Yeah, I know from reading stuff about Stan Ricker, George Piros and guys
like that, that they did things their own way. There wasn't a BS in cutting
records, so experimentation ruled the day. So I'm sure some of the
mastering guys stayed with 1mil mastering of mono records when .7 mil became
the supposed industry standard. They also didn't strictly adhere to RIAA
when RIAA was adopted. Sure makes it nice to have one of the preamps with
Some of those reissues may have been made with the mastering tapes sent to
the mastering engineers. They EQ'd the tapes and sent them to the
engineers. I know for sure that the original tapes didn't have all that
funny business on them. There've been recent reissues by RCA of the
Dynagroove material that sounds fantastic. Many people, supposedly in the
know, like Harry Pearson, state that the Dynagroove process happened post
recording session and pre vinyl mastering (or at least that's how I
understand it). Also, as anecdotal evidence, I compared British pressings
of Dynagroove recordings to the American counterpart, and the British
pressing had none of the weird crap going on. Not EQ'd weird and none of
what sounded like gain riding to me. Totally different. One was the Robert
Shaw Chorale doing Britten's "Rejoice in the Lamb" and the other was a
Menotti record that I'll go look for.
----- Original Message -----
From: "Mike Richter" <[log in to unmask]>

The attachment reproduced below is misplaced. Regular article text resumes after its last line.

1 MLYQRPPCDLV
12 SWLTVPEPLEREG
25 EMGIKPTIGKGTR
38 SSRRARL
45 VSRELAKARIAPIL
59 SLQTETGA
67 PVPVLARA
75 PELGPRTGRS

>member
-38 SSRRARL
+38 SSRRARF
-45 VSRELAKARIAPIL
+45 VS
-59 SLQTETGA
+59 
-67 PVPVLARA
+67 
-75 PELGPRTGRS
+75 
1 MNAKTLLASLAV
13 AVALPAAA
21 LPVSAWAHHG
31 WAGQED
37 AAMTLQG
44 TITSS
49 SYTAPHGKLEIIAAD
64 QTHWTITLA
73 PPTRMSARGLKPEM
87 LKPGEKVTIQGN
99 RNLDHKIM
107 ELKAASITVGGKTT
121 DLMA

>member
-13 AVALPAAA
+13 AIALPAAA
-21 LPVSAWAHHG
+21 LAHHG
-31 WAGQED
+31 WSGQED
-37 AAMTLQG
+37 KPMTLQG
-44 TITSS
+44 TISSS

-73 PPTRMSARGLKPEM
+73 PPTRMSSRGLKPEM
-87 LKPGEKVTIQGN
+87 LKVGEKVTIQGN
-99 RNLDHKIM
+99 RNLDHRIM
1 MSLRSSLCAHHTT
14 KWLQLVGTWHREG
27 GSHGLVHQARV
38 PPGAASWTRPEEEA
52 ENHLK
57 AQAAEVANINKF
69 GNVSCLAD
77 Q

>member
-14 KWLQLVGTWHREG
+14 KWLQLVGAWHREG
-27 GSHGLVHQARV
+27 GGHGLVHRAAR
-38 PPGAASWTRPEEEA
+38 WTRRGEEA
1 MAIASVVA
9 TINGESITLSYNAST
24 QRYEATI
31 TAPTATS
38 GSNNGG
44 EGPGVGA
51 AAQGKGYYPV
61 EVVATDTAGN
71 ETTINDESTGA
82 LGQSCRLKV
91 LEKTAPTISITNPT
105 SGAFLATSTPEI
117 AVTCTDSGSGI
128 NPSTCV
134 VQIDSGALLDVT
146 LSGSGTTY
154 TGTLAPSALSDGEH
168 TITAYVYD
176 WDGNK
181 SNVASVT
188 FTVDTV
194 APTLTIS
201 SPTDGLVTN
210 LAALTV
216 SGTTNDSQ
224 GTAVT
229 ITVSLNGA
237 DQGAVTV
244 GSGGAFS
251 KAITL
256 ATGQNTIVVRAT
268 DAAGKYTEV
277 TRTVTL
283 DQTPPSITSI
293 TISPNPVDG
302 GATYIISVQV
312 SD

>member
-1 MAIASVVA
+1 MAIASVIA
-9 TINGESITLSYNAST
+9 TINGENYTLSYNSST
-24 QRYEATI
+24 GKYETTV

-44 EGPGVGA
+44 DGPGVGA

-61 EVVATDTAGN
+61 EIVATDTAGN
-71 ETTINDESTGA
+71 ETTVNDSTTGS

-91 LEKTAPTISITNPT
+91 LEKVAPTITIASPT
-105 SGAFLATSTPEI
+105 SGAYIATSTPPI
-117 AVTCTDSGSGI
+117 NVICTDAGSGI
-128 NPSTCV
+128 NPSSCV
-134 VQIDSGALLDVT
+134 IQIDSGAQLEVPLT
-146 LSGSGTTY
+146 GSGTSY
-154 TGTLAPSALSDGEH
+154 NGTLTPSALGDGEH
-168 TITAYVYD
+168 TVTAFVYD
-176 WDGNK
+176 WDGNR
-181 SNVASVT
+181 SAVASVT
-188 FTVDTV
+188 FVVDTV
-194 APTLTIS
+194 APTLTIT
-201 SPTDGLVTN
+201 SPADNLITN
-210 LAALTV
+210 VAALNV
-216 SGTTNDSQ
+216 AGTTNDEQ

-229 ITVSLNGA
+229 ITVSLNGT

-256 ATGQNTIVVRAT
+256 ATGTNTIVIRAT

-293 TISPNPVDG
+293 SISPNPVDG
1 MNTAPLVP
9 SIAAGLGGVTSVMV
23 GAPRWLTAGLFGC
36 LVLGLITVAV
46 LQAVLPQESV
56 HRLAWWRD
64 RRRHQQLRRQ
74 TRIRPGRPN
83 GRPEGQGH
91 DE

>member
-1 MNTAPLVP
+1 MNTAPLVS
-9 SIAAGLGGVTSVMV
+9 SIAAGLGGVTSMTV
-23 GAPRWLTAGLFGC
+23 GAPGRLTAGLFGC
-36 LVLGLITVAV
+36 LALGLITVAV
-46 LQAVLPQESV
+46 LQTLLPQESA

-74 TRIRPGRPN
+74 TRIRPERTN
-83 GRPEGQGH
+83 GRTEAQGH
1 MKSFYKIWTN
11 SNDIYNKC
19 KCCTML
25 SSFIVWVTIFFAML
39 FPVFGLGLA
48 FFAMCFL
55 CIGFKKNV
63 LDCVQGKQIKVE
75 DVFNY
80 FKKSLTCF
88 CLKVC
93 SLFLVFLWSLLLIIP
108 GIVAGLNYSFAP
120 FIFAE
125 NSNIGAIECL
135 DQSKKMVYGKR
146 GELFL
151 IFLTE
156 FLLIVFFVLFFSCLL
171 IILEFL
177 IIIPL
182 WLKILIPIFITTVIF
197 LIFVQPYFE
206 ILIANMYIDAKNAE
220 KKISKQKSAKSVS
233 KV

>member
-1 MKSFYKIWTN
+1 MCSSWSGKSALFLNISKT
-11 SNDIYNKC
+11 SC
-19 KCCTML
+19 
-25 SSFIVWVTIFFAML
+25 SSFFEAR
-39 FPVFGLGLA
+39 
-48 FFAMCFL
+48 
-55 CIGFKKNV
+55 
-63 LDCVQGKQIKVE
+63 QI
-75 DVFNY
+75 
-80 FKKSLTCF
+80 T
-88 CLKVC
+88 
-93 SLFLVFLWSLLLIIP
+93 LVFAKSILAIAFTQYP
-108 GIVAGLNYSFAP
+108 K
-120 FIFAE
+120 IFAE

To: <[log in to unmask]>
Sent: Sunday, February 12, 2006 12:08 PM
Subject: Re: [ARSCLIST] De-static question
> phillip holmes wrote:
>> What kind of cartridge do you use? You could buy several different
>> stylus tips to experiment with.
>> Mono LPs were cut with a wider groove, so that a microgroove stylus will
>> ride much further down in the groove than it should.
> The width of the cut varied widely over the years and over the labels. It
> is quite common to need a 78-rpm stylus for EMI LPs even into the very
> early stereo era; in contrast, even the early (US) Columbias can be played
> well with a modern elliptical stylus for 33s.
> The ability to de-warp a recording depends on the vinyl used. RCA's
> Dynagroove recordings seem to defy attempts to apply pressure when warm.
> Of course, their deliberate distortion adds to the problem of getting an
> acceptable result. Still worse, it appears from the reissues that the
> distortions are inherent in the master tapes.
> [log in to unmask]